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Moves from Trafigura, Shell, Vattenfall, Total and all the latest from other brands in corporate responsibility and sustainability this month
Trafigura pays up
Trafigura has settled a class action brought in the UK by thousands of people from Ivory Coast regarding a toxic spill in 2006. A ship hired by Trafigura pumped out thousands of tonnes of poisonous waste near Abidjan, the Ivory Coast capital. Local people said they became ill as a result of exposure to the toxins. Trafigura maintains that the waste caused only relatively mild flu-like symptoms. The oil company will pay out £30m, which amounts to about £1,000 per victim.
Oil firms Shell and Total, power generator Vattenfall, and carmaker Daimler are among eight companies that have signed a memorandum of understanding with German transport minister Wolfgang Tiefensee to develop a national hydrogen fuel network for vehicles.
The consortium will aim by 2015 to enable several hundred thousand cars to run on the German road network by setting up hydrogen fuelling stations, and promoting electric vehicles fitted with hydrogen fuel cells. Daimler chief executive Dieter Zetsche says the scheme could lead to “widespread adoption” of hydrogen-powered vehicles.
Societies should measure their progress using an indicator that does not just evaluate economic growth, the European commission said in September. The commission said it would propose in 2010 a new indicator that will be quoted as a headline figure as often as GDP, but will encompass issues such as nations’ greenhouse gas emissions, loss of biodiversity, air pollution, water use and waste generation.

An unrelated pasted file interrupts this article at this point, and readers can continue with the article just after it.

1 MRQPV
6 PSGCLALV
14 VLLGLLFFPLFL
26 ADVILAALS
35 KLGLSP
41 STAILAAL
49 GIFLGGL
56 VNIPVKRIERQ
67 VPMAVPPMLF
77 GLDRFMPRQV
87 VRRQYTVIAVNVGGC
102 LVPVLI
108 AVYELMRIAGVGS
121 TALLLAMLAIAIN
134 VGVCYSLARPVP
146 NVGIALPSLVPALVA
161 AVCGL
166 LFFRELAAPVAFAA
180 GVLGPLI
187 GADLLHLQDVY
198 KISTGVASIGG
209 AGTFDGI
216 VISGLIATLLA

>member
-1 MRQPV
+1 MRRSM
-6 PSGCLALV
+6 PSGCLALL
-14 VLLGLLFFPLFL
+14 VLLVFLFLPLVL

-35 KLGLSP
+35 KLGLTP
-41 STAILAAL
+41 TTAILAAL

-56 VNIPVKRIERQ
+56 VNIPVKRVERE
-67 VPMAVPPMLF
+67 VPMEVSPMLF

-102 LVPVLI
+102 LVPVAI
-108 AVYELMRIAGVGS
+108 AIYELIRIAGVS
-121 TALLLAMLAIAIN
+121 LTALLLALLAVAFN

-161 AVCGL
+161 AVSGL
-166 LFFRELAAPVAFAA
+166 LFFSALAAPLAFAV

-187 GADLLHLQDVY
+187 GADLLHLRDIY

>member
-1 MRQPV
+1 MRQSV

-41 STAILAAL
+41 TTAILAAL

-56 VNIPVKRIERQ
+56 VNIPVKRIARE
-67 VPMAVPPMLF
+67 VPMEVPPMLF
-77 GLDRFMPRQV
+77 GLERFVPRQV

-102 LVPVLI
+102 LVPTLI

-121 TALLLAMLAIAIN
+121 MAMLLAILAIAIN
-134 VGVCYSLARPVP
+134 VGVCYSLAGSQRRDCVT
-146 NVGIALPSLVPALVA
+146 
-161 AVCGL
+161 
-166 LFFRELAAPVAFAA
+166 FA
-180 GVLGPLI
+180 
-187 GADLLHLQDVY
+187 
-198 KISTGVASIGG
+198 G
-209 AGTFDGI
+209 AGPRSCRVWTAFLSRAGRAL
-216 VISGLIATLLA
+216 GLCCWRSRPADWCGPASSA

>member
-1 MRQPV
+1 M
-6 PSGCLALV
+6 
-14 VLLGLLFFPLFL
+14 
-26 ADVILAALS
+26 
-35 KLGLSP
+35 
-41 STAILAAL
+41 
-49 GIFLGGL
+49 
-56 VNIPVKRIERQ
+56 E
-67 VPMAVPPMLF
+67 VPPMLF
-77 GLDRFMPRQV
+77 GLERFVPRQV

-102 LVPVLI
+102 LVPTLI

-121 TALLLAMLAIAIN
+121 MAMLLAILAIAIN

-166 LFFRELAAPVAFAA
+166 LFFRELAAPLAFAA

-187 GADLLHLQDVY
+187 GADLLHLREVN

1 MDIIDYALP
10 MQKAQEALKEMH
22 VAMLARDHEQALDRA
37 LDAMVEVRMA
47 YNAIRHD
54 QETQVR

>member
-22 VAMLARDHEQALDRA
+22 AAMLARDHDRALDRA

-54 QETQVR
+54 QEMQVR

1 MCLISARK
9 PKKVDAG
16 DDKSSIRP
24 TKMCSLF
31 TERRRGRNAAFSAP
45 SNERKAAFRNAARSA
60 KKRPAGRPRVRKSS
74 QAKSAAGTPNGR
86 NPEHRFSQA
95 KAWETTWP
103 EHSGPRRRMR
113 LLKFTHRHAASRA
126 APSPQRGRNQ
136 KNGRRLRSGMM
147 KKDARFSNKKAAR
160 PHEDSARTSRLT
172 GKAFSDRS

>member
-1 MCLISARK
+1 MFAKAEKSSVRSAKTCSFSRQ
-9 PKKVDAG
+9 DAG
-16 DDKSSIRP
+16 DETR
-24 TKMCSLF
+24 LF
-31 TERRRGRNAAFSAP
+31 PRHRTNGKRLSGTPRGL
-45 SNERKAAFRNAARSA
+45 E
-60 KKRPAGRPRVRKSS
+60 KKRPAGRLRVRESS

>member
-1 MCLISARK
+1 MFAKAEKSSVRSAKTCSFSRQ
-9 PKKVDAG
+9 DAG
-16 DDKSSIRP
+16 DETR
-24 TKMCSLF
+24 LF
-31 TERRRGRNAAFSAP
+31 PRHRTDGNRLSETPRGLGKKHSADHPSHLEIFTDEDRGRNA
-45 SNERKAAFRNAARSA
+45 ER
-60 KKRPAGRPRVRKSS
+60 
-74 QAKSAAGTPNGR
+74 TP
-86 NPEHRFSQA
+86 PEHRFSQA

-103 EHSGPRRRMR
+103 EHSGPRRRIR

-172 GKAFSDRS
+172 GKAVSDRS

The French government has been thinking along the same lines. President Nicolas Sarkozy in September put forward what he called a “revolutionary” plan to measure the progress of nations on the basis of wellbeing. Sarkozy was announcing the results of a study he commissioned from former World Bank chief economist Joseph E Stiglitz.
Anti-corruption campaigning NGO Transparency International’s annual roundup of global corruption has been published. Global Corruption Report 2009 states that in developing and transition countries alone, companies colluding with corrupt politicians and government officials, have supplied bribes estimated at up to $40 billion annually. The report concludes that corrupt practices remain a destructive force, and that bribery, price-fixing cartels and undue influence on public policy is costing billions and obstructing the path towards sustainable economic growth.
Small and compact
The principles of the United Nations Global Compact, dealing with how companies can incorporate labour standards, human rights, environment and anti-corruption as part of their way of doing business, are not just for big corporations, according to a report from the UN Development Programme’s Nordic office, and Denmark’s foreign ministry. The report highlights the experience of ten Danish small and medium-sized enterprises in implementing the Global Compact, finding that cross-sector partnerships can be key to effective implementation.